of the present appeal. Since the Privy Council refused to give an extended meaning to the wordgramophone, the beneficial interpretation given to s. 10B(6a) under the decision of Vigneux v. C.P.R.S., 2C.P.R. 251, [1943], 3 D.L.R. 369, S.C.R. 348 [revd 4 C.P.R. 65, [1945], 2 D.L.R. 1, A.C. 108] is not applicableto the instrumentalities in question.For recent decisions of applying the ordinary popular meaning to the interpretation of words of astatute reference may be made to The Queen v. Universal Fur Dressers & Dyers Ltd., [1954] Ex. C.R. 247and cases there cited.APPEAL from the judgment of the Ontario Court of Appeal, 16 C.P.R. 33, reversing the judgment of Schroeder J., 14 C.P.R. 81, dismissing an action for infringement of copyright in certain musical works.Affirmed.H. G. Fox, Q.C. and W. Stuart Bevan, for appellants.H. E. Manning, Q.C. and F. E. Skone-James, for respondent.The judgment of their Lordships was delivered byVISCOUNT SIMONDSVISCOUNT SIMONDS:--The short question in this appeal, which is brought by special leave from an Orderof the Court of Appeal for Ontario, is whether the appellants have infringed the copyright in certainmusical works which, so far as concerns the sole right to perform those works in public throughoutCanada, is vested in the respondents, The Composers, Authors and Publishers Association of Canada Ltd.The answer to this question turns on the true meaning and effect of s. 10B(6a) of the CopyrightAmendment Act, 1938 (Can.), c. 27, s. 4, which is in these terms:In respect of public performances by means of any radio receiving set or gramophone inany place other than a theatre which is ordinarily and regularly used for entertainments to which anadmission charge is made, no fees, charges or royalties shall be collectable from the owner or user[21 C.P.R. Sec. II - p. 81]of the radio receiving set or gramophone, but the Copyright Appeal Board shall, so far aspossible, provide for the collection in advance from radio broadcasting stations or gramophonemanufacturers, as the case may be, of fees, charges and royalties appropriate to the new conditionsproduced by the provisions of this subsection and shall fix the amount of the same. In so doing theBoard shall take into account all expenses of collection and other outlays, if any, saved or saveable by,for or on behalf of the owner of the copyright or performing right concerned or his agents, inconsequence of the provisions of this subsection.It is not disputed either that copyright subsists in the works in question or that it is vested in therespondents or that they have been performed in public. The performances were in fact given in certainpremises in Toronto occupied by the appellants Reibsten, Dennis and Westminster Hotel Ltd.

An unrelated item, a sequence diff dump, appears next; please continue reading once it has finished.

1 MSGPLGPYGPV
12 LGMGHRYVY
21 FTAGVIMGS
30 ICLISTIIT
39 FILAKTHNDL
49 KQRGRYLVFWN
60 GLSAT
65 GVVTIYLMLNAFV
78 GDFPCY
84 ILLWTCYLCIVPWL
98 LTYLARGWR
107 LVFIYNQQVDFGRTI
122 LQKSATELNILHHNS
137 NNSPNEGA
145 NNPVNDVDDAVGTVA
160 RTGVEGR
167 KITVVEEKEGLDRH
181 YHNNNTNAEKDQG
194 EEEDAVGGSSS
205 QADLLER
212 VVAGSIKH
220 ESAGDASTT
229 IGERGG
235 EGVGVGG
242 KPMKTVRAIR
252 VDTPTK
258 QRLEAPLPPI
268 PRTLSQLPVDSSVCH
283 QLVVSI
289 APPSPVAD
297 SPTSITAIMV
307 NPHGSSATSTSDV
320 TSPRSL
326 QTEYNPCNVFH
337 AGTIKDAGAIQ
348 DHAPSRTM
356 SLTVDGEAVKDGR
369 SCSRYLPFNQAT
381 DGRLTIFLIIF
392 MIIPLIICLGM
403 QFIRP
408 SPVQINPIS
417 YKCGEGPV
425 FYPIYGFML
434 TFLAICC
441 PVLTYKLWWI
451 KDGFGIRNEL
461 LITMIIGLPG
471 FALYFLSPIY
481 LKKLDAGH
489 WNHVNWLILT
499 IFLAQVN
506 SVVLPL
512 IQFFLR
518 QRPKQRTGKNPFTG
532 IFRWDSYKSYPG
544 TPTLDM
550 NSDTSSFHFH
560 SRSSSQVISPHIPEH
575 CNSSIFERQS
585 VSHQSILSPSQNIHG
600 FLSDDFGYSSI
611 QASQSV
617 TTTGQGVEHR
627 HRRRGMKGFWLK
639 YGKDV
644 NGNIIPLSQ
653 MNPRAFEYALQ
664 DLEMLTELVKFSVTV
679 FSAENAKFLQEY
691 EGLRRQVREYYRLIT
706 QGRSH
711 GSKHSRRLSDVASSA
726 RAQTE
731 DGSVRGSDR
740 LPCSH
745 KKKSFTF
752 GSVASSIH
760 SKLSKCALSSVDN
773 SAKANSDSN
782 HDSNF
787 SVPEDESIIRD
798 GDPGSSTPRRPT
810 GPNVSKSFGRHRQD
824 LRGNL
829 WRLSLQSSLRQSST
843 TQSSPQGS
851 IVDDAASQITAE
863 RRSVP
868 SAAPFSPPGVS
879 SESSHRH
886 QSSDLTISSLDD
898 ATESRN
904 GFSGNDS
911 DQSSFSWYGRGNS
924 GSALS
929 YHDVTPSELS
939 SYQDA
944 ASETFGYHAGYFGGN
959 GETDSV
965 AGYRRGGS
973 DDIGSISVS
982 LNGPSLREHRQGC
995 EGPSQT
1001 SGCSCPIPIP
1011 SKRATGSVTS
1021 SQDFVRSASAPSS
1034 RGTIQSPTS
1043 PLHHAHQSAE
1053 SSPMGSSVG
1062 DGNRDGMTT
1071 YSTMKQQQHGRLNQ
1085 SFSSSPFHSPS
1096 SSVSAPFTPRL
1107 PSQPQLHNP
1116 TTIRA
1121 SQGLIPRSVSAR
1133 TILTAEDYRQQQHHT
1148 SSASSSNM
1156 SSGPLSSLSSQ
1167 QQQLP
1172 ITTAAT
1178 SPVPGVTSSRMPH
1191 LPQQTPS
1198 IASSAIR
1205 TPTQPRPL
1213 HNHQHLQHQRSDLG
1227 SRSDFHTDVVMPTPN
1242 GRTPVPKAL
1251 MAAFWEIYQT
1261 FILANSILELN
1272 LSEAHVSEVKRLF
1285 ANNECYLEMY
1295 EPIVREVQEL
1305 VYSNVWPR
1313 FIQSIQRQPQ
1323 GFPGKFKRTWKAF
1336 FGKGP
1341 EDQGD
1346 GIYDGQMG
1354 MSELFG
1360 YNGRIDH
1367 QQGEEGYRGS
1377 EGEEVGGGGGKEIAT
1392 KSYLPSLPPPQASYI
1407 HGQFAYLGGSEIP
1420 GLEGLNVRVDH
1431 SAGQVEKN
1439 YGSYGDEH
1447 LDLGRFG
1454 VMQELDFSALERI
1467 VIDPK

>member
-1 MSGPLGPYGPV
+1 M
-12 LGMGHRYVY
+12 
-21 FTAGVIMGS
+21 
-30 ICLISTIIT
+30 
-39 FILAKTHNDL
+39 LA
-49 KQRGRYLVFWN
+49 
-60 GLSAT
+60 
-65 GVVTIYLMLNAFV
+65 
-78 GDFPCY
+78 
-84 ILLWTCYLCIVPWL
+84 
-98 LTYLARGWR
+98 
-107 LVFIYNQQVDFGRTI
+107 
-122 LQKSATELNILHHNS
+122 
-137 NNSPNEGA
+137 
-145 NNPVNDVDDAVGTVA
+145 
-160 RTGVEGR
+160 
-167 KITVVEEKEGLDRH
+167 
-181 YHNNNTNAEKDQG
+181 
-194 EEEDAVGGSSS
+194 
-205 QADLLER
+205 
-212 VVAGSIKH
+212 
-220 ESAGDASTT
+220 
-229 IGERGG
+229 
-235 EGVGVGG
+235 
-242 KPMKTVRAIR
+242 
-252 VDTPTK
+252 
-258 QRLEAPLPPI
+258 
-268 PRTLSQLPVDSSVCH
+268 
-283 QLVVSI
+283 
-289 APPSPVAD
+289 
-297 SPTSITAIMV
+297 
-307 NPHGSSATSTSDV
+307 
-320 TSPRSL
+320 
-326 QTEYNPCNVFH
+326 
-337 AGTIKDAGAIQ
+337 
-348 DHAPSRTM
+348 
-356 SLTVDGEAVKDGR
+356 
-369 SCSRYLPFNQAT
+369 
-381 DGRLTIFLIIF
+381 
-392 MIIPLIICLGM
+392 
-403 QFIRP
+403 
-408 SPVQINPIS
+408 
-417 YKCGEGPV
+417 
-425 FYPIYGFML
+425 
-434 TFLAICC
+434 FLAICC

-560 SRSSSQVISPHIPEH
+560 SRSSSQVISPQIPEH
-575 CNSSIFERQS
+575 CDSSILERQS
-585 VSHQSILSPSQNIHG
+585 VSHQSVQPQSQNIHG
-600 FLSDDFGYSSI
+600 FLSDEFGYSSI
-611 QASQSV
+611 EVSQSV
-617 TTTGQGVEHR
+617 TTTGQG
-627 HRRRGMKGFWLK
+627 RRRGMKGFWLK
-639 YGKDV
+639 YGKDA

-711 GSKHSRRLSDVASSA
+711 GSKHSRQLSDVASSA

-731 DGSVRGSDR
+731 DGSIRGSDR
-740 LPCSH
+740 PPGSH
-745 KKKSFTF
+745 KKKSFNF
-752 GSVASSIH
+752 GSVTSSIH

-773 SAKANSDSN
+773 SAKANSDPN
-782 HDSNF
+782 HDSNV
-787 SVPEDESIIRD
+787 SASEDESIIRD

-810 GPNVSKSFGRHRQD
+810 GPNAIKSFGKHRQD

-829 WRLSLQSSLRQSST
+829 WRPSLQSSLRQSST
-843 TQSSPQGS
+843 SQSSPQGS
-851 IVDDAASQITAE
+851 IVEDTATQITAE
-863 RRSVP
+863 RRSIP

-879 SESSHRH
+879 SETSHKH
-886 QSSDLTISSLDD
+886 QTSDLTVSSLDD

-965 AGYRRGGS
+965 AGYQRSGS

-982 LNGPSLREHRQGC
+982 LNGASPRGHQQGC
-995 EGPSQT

respectively. None of these premises was a "theatre which is ordinarily and regularly used forentertainments to which an admission charge is made". No fees were therefore collectable from theappellants or any of them if within the meaning of the section the performances were given by means of any radio receiving set or gramophone, or, more specifically, by means of any gramophone as it is notalleged that they were given by means of any radio receiving set.It is necessary then to consider in some detail what are the means by which the performance is givenand their Lordships find an accurate and sufficiently comprehensive account of this in the judgment of the Court of Appeal for Ontario [16 C.P.R. 33] which they substantially adopt.The equipment (to use a neutral word) which in this case is alleged to constitute a gramophone can bestbe described by reference to a drawing which was filed as an exhibit in the case. A verbal description of its component parts as shown and numbered on that drawing is as follows:Part No. 1 is an electric motor.No. 2 is a turn-table.No. 2a is a spindle of the motor operating the turn-table.No. 3 is a stylus or needle.No. 4 is a playing head holding the needle and having a magnetic pick-up; that is, a coil in amagnetic field.No. 5 is a suspension arm.[21 C.P.R. Sec. II - p. 82]No. 6 are electrical connecting wires from the coll in the playing head leading to an amplifierwhich is No. 7.No. 7a are electrical connecting wires.No. 8 is a loudspeaker connected with the amplifier (No. 9) by electrical wires.No. 9 is an amplifier.The instrumentalities numbered 1 to 7 inclusive are located in the studio of the appellants theAssociated Broadcasting Co, Ltd. hereinafter called A.B.C. and are under the sole control of A.B.C., itsservants or agents.Instrumentalities numbered 9 and 8 are located in the premises of each of the other appellants and areunder their control. They are owned by A.B.C. and were installed in the premises of the other appellantsby A.B.C. pursuant to its contract with those other appellants.